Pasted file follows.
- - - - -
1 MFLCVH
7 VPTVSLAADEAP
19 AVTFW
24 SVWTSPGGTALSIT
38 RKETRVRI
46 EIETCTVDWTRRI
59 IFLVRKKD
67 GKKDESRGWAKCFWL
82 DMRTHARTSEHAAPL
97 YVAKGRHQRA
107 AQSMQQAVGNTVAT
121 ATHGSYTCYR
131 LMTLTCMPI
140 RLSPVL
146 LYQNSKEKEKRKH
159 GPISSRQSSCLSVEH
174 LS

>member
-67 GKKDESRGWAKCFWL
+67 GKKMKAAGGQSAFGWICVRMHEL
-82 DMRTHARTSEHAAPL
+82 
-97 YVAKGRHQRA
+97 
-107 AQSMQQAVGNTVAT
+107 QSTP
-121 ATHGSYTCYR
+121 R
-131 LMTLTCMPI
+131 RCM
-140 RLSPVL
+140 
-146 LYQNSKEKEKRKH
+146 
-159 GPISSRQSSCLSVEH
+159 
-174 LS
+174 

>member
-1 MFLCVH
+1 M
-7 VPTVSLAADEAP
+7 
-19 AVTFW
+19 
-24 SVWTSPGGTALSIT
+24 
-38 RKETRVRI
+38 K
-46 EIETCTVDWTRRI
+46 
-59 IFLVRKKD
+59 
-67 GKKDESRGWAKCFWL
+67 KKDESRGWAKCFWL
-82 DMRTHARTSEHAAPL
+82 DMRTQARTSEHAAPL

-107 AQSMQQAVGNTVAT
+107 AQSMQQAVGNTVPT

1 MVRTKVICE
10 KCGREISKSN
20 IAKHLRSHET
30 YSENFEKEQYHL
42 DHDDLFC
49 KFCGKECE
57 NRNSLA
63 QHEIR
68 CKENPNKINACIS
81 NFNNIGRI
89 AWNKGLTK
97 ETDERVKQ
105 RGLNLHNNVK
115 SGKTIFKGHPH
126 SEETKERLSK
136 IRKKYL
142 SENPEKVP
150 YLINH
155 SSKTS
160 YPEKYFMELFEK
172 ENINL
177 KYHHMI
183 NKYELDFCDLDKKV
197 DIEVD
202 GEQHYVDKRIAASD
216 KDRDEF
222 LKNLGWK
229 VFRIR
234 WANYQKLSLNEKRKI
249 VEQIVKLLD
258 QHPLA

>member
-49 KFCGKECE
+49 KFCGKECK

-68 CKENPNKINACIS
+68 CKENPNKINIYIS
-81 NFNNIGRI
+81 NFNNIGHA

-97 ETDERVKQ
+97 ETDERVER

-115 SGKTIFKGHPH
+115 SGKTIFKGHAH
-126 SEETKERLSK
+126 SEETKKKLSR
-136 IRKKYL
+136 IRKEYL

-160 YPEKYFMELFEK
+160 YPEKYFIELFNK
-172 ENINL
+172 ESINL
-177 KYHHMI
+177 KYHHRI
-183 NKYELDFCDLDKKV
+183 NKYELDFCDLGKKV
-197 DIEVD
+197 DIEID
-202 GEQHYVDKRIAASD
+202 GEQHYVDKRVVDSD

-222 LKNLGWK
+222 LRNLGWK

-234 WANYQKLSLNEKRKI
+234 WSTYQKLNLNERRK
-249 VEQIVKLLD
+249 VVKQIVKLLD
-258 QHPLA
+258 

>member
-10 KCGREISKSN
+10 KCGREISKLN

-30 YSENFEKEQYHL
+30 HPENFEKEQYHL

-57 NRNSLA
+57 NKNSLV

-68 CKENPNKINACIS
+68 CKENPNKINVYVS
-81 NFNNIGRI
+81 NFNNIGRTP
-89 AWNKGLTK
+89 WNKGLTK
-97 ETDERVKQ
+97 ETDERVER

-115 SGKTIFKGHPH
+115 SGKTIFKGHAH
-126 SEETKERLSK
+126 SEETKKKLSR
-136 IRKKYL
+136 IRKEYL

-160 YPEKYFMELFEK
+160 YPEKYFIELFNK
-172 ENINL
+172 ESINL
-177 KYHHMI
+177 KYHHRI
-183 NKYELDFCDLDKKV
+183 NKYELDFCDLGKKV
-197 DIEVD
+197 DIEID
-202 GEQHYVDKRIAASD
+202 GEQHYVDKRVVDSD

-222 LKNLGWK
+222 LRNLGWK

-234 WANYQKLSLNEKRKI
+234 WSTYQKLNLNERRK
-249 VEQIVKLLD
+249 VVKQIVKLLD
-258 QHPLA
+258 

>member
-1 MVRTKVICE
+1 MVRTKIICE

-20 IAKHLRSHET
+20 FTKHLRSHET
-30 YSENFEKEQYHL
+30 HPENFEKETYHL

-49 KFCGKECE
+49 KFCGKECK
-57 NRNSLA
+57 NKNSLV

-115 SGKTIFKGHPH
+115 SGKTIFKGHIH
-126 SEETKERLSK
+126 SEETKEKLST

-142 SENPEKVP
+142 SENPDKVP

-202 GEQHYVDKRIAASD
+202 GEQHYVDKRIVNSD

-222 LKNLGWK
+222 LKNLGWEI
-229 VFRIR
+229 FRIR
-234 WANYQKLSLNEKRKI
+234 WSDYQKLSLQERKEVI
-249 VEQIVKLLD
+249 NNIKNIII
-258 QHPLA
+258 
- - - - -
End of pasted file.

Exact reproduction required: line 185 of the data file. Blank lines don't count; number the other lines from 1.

+202 GEQHYVDKRIVNSD